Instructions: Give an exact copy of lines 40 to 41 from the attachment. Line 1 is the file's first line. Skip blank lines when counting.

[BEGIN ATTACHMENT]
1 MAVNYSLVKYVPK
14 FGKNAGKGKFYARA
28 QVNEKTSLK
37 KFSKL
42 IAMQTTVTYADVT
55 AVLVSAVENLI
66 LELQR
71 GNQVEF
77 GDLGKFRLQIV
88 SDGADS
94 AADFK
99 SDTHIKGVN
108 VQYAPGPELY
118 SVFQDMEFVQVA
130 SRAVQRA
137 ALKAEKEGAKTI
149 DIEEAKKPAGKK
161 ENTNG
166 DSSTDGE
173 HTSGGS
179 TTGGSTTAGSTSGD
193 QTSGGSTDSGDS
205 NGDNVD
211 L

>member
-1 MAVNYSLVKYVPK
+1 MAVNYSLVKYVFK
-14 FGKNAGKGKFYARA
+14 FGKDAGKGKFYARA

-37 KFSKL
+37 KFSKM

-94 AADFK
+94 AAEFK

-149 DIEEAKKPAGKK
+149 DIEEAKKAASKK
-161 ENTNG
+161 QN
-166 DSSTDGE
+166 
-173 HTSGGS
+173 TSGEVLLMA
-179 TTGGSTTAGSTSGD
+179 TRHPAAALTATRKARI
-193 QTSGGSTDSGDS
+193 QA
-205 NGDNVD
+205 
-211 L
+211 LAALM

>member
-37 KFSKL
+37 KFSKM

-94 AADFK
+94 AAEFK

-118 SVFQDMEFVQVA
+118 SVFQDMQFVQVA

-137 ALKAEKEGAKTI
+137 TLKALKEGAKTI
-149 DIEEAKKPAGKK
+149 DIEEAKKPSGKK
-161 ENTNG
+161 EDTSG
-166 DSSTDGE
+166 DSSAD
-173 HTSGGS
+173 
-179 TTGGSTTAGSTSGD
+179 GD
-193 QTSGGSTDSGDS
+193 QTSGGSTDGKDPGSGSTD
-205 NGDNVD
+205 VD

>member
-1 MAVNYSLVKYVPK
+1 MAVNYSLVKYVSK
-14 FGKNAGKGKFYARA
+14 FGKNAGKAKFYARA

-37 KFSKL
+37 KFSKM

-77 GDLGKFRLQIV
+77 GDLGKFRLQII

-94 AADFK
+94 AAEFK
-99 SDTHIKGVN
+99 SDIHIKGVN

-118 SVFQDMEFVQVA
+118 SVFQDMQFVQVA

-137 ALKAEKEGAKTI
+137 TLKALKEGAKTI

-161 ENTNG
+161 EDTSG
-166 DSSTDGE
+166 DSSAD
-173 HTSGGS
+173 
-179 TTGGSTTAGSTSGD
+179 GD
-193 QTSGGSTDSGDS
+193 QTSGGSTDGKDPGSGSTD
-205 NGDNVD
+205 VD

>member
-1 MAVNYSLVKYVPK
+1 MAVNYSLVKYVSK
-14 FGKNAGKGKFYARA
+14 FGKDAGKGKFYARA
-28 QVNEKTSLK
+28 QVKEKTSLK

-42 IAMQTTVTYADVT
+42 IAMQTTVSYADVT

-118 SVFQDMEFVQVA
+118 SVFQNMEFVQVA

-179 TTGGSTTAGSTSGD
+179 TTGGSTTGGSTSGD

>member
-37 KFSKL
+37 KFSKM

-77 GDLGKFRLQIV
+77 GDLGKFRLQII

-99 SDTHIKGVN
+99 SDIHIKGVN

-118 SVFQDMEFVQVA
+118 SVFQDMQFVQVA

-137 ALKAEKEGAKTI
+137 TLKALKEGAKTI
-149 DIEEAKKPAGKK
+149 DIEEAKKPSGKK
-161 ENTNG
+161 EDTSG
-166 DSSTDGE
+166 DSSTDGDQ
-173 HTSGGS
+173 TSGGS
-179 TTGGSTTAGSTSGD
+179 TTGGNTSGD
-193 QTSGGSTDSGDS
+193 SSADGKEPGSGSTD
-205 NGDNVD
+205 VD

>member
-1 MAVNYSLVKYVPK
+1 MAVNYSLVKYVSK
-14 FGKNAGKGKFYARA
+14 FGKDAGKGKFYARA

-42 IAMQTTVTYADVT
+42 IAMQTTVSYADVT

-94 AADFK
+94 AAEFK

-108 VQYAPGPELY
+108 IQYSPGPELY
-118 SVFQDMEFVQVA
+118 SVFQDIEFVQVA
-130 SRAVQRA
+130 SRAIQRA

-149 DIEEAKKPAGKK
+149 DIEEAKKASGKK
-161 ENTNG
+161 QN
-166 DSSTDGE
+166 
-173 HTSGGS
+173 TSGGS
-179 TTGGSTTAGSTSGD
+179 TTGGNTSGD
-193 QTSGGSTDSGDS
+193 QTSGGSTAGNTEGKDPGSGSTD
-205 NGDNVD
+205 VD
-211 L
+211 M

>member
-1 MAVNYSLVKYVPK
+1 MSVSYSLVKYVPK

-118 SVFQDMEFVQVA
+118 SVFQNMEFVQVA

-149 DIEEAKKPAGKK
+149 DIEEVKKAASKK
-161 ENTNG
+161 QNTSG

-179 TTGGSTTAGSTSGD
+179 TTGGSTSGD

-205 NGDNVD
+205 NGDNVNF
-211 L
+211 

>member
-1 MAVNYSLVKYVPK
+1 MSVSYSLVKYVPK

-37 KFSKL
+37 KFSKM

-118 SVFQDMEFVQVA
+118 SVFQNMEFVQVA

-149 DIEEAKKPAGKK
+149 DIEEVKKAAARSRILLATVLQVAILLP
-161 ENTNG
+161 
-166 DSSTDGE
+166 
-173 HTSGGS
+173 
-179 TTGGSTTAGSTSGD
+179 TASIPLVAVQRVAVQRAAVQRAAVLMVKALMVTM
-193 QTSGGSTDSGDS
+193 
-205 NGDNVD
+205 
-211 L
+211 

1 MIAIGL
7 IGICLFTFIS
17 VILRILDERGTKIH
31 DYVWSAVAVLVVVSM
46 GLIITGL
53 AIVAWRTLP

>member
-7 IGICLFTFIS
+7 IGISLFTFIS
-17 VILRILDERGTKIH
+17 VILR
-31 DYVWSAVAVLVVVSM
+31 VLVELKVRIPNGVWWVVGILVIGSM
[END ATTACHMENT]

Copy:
-173 HTSGGS
+173 TSGEVLLMA